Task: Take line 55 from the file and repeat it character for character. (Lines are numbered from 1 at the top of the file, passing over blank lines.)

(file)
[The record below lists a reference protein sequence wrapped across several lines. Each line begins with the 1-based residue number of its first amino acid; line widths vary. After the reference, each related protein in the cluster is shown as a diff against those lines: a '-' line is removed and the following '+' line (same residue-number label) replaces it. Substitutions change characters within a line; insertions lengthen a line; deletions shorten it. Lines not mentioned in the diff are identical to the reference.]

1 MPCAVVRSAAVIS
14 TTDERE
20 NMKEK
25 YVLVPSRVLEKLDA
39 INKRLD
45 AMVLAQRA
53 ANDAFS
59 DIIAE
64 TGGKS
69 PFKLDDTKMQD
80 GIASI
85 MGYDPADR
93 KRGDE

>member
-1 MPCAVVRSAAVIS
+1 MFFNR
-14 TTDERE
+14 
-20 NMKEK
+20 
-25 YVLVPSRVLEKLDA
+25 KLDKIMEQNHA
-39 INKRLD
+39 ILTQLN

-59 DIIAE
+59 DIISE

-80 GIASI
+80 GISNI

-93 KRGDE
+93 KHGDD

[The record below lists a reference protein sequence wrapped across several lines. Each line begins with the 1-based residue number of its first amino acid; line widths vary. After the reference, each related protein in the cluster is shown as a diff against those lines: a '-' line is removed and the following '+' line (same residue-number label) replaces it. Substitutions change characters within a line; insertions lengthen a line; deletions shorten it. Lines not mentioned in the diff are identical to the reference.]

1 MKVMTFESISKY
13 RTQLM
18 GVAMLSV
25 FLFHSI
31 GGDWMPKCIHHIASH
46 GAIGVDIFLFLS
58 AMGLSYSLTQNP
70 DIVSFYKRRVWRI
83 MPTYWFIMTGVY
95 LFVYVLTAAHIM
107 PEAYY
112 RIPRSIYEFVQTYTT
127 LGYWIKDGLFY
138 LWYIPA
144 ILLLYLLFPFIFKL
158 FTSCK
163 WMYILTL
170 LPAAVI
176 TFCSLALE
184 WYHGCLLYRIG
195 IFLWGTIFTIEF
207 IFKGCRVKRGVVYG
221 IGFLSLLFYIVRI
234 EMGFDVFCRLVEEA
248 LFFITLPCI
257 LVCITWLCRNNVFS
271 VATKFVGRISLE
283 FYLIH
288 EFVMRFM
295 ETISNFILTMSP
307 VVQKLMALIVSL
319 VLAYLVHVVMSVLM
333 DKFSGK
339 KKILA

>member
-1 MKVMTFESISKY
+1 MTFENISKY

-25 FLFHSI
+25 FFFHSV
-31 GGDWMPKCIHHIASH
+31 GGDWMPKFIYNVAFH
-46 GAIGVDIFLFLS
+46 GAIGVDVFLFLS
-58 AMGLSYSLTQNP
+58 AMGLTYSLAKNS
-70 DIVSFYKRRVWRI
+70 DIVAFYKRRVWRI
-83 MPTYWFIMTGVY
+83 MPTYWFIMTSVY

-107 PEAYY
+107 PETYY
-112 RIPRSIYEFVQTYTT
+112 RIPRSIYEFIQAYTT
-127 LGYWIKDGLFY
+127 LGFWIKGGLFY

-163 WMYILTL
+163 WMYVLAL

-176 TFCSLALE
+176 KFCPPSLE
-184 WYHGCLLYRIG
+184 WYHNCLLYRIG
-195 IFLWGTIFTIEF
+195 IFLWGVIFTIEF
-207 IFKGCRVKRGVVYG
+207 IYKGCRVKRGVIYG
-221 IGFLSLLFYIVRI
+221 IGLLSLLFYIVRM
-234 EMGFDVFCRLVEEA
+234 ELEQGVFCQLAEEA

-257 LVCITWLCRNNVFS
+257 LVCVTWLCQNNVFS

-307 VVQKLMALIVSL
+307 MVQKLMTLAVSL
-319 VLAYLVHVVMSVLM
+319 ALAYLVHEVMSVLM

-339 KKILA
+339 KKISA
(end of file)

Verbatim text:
221 IGFLSLLFYIVRI